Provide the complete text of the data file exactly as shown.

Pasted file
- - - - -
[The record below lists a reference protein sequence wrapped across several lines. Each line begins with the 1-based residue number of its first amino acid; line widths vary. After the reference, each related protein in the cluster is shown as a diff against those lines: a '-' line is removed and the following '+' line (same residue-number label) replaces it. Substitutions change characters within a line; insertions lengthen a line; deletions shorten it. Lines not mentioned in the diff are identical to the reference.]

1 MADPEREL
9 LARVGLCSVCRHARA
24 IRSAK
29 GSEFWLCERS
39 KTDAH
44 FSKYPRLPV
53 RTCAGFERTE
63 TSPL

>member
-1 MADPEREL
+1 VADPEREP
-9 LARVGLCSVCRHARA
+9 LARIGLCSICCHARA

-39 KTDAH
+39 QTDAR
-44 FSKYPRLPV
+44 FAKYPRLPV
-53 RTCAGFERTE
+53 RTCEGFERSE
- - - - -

[The record below lists a reference protein sequence wrapped across several lines. Each line begins with the 1-based residue number of its first amino acid; line widths vary. After the reference, each related protein in the cluster is shown as a diff against those lines: a '-' line is removed and the following '+' line (same residue-number label) replaces it. Substitutions change characters within a line; insertions lengthen a line; deletions shorten it. Lines not mentioned in the diff are identical to the reference.]

1 MADPEREL
9 LARVGLCSVCRHARA
24 IRSAK
29 GSEFWLCERS
39 KTDAH
44 FSKYPRLPV
53 RTCAGFERTE
63 TSPL

>member
-1 MADPEREL
+1 VADPEREP
-9 LARVGLCSVCRHARA
+9 LARIGLCSICCHARA

-39 KTDAH
+39 QTDAR
-44 FSKYPRLPV
+44 FAKYPRLPV
-53 RTCAGFERTE
+53 RTCEGFERSE